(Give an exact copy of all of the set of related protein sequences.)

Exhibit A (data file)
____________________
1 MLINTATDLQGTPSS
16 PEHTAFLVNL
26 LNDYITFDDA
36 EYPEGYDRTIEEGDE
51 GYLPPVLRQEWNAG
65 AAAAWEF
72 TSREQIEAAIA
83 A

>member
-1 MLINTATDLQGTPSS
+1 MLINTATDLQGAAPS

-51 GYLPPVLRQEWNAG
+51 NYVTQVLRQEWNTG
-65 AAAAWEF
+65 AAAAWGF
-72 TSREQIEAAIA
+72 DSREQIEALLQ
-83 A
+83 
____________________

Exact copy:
1 MLINTATDLQGTPSS
16 PEHTAFLVNL
26 LNDYITFDDA
36 EYPEGYDRTIEEGDE
51 GYLPPVLRQEWNAG
65 AAAAWEF
72 TSREQIEAAIA
83 A

>member
-1 MLINTATDLQGTPSS
+1 MLINTATDLQGAAPS

-51 GYLPPVLRQEWNAG
+51 NYVTQVLRQEWNTG
-65 AAAAWEF
+65 AAAAWGF
-72 TSREQIEAAIA
+72 DSREQIEALLQ
-83 A
+83 